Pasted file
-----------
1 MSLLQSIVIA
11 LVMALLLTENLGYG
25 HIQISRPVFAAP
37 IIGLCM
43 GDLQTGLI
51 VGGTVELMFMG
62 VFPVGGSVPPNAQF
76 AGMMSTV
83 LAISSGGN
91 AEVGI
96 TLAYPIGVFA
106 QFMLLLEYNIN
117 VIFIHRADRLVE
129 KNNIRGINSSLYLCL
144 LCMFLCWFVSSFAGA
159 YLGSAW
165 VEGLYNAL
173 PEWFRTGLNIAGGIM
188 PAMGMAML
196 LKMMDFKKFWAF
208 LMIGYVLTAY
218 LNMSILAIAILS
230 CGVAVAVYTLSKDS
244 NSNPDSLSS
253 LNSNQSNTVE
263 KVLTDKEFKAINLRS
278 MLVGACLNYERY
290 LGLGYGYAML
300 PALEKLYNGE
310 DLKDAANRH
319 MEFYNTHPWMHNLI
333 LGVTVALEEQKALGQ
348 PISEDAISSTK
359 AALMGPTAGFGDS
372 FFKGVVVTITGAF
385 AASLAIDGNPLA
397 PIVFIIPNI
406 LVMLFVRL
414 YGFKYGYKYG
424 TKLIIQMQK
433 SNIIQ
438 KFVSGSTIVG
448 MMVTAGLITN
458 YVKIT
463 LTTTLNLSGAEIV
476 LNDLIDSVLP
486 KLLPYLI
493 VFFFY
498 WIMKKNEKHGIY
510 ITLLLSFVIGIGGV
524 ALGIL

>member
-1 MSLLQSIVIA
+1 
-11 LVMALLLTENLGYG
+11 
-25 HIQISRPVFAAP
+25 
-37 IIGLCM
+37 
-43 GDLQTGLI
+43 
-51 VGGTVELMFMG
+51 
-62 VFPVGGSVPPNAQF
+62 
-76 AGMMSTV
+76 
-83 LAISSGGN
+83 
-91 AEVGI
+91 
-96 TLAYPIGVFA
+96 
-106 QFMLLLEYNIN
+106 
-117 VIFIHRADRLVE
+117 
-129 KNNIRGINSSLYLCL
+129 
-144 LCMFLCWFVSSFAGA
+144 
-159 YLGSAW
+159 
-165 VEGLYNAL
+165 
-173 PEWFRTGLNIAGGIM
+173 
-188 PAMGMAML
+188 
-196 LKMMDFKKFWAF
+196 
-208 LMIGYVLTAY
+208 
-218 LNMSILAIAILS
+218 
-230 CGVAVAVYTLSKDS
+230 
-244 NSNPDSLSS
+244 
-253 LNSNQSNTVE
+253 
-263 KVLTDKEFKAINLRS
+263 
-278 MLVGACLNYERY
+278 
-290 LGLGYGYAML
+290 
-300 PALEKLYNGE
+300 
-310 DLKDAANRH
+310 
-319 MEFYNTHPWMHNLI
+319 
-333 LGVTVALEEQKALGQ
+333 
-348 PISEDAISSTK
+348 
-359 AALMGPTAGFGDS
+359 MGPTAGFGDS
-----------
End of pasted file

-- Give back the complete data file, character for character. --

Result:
1 MSLLQSIVIA
11 LVMALLLTENLGYG
25 HIQISRPVFAAP
37 IIGLCM
43 GDLQTGLI
51 VGGTVELMFMG
62 VFPVGGSVPPNAQF
76 AGMMSTV
83 LAISSGGN
91 AEVGI
96 TLAYPIGVFA
106 QFMLLLEYNIN
117 VIFIHRADRLVE
129 KNNIRGINSSLYLCL
144 LCMFLCWFVSSFAGA
159 YLGSAW
165 VEGLYNAL
173 PEWFRTGLNIAGGIM
188 PAMGMAML
196 LKMMDFKKFWAF
208 LMIGYVLTAY
218 LNMSILAIAILS
230 CGVAVAVYTLSKDS
244 NSNPDSLSS
253 LNSNQSNTVE
263 KVLTDKEFKAINLRS
278 MLVGACLNYERY
290 LGLGYGYAML
300 PALEKLYNGE
310 DLKDAANRH
319 MEFYNTHPWMHNLI
333 LGVTVALEEQKALGQ
348 PISEDAISSTK
359 AALMGPTAGFGDS
372 FFKGVVVTITGAF
385 AASLAIDGNPLA
397 PIVFIIPNI
406 LVMLFVRL
414 YGFKYGYKYG
424 TKLIIQMQK
433 SNIIQ
438 KFVSGSTIVG
448 MMVTAGLITN
458 YVKIT
463 LTTTLNLSGAEIV
476 LNDLIDSVLP
486 KLLPYLI
493 VFFFY
498 WIMKKNEKHGIY
510 ITLLLSFVIGIGGV
524 ALGIL

>member
-1 MSLLQSIVIA
+1 
-11 LVMALLLTENLGYG
+11 
-25 HIQISRPVFAAP
+25 
-37 IIGLCM
+37 
-43 GDLQTGLI
+43 
-51 VGGTVELMFMG
+51 
-62 VFPVGGSVPPNAQF
+62 
-76 AGMMSTV
+76 
-83 LAISSGGN
+83 
-91 AEVGI
+91 
-96 TLAYPIGVFA
+96 
-106 QFMLLLEYNIN
+106 
-117 VIFIHRADRLVE
+117 
-129 KNNIRGINSSLYLCL
+129 
-144 LCMFLCWFVSSFAGA
+144 
-159 YLGSAW
+159 
-165 VEGLYNAL
+165 
-173 PEWFRTGLNIAGGIM
+173 
-188 PAMGMAML
+188 
-196 LKMMDFKKFWAF
+196 
-208 LMIGYVLTAY
+208 
-218 LNMSILAIAILS
+218 
-230 CGVAVAVYTLSKDS
+230 
-244 NSNPDSLSS
+244 
-253 LNSNQSNTVE
+253 
-263 KVLTDKEFKAINLRS
+263 
-278 MLVGACLNYERY
+278 
-290 LGLGYGYAML
+290 
-300 PALEKLYNGE
+300 
-310 DLKDAANRH
+310 
-319 MEFYNTHPWMHNLI
+319 
-333 LGVTVALEEQKALGQ
+333 
-348 PISEDAISSTK
+348 
-359 AALMGPTAGFGDS
+359 MGPTAGFGDS